15. Muscles of Lower Body • Buttocks • Gluteus Maximus • Gluteus Medius • Gluteus Minimus • Calf – (lower leg) • Gastrocnemius • Soleves • Hamstrings – (back of thigh) • BecepsFemoris • Semi-Tendiosis • Semi-Membranosis • Quadriceps – (front of thigh) • Rectus Femoris • VastusLateralis (outside of thigh) • VastusIntermedius (midddle) • VastusMadialis (inside)

  16. Types of Muscles • Skeletal Muscles (voluntary) • Slow twitch muscle fibers • Responsible for endurance • Fast twitch muscle fibers • Responsible for speed and power • Smooth Muscle (involuntary/visceral) • Intestines • Stomach • Blood vessels • Cardiac muscle • Heart muscle

  17. Muscle Attachments: • Tendons • Attach muscle to bone • Ligaments • Attach bone to bone. • Origin of Muscle • Proximal (upper) end of muscle, i.e. top of bicep or top of triceps. • Insertion point of Muscle • Distal (lower) end of muscle, i.e. bottom of bicep, top of triceps.

  18. SECTION III – MOTION & MOVEMENT • Factors That Affect Motion • Gravity: gravity is a natural force that resists motion and pulls everything toward the center of the earth. • Stability: the wider and lower the center of gravity the more stable the body becomes. • Balance: an even distribution of weight that enables someone or something to remain upright and steady.

  19. Laws of Motion: • Newton’s Laws • A body at rest/motion will remain at rest/motion unless acted upon by an outside force, i.e. gravity. • The acceleration of an object is proportional to the mass of the object and the force causing it (Speed) • For every action there is an equal and opposite reaction. • (FORCE = MASS X ACCELERATION )

  20. Types of Motion • Translatory Motion • Linear motion – body/objet moves in a straight line, moving in the same direction and speed. • Curvilinear Motion • A curve ball in baseball • A thrown football • Rotary Motion: • Angular motion - movement in an arc or circle around a fixed point. ; i.e. throwing, tumbling, swimming, biking.

  21. IV LEVERS • PARTS OF LEVERS • Movement in the body is produced by a system of levers. These series of levers work together to produce coordinated action, some by actual movement (dynamic) and others by stabilization (static). • First Class Lever • axis is placed between force and resistance • examples: crowbar, seesaw, scissors • examples in body:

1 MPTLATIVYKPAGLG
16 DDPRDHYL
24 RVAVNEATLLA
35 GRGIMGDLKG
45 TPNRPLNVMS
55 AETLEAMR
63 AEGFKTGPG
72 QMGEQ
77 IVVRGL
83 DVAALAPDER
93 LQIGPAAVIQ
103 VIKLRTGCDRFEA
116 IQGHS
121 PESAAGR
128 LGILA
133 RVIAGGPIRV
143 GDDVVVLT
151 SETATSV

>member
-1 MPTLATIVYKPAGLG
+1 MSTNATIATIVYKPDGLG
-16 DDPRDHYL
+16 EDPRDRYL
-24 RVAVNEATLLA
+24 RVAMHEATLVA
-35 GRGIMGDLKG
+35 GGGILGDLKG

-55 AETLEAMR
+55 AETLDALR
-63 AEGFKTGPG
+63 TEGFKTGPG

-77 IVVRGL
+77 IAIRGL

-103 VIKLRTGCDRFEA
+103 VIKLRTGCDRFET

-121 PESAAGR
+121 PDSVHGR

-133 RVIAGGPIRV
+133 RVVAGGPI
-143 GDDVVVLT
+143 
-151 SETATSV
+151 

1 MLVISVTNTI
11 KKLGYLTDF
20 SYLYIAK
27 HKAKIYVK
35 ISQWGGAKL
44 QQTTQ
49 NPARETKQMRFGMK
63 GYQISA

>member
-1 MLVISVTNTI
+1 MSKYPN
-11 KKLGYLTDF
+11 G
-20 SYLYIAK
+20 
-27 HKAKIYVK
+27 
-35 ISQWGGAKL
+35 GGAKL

22. examples in body: elbow extension • triceps applying force to olecranon (F) in extending the non-supported forearm (R) at the elbow (A) • flexing muscle • agonist (F) and antagonist (R) muscle groups are simultaneously contracting on either side of a joint axis (A).

  23. lever characteristics balanced movement • axis is midway between force and resistance • e.g.: seesaw • speed and range of motion • axis is close to force • e.g.: elbow extension • force • axis is close to resistance

  24. Second Class Lever • resistance is between axis and force • classic examples: wheelbarrow, nutcracker • complex example: rowing • paddle in water acts as slipping axis (A) • boat resistance is resistive force (R) • rower is motive force (F) • relatively few examples in body • planter flexion of foot to raise body up on toes • ball of foot (A) serves fulcrum as ankle plantar flexors apply force to calcaneus (F) to lift resistance of body at tibial articulation (R) with foot. • entire body during push-up • foot is axis of rotation (A) when reaction force of ground pushing against hands (F) lifts weight of body's center of gravity (R). • lever characteristics • produces force: large resistance can be moved by a relatively small force • weight machines: more resistance needed, lower inertia, smoother feel.

  25. Third Class Lever • force is placed between the axis and resistance • examples: • tongs: food (R) is supported by grip on handles (F) while axis is on opposite end. • shovelling: dirt on shovel (R) is lifted by force to handle by hand (F) while upper hand on end of shovel handle serves as axis (A) • rowing: oar is moved through water (R) by pulling on middle of oar (F) while holding end of oar with opposite hand (A). • Note: shovelling and rowing actions can also be first class lever systems if the hand closes to the force remains stationary (A) and the hand on the far end of the shovel or oar is moved (F). • batting: ball is hit (R) by moving bat toward ball with hand of far arm (F) while supporting lower portion of bat with hand of near arm (A).

  26. SECTION (V) MISCELLANEOUS INFORMATION • Anabolic Steroids • Made from male hormone testosterone • Improves size, strength, performance and recovery but at a price. • Produces harmful and permanent side affects. • Effects usually occur in 4-6 weeks. Benefits stop as soon as the steroids stop. • Headaches, nausea, dizziness, facial hair on women, breast development in men, baldness, acne, shrinkage of testis in males. • Emotional side effects include: Anger and hostilty (known as roid rage).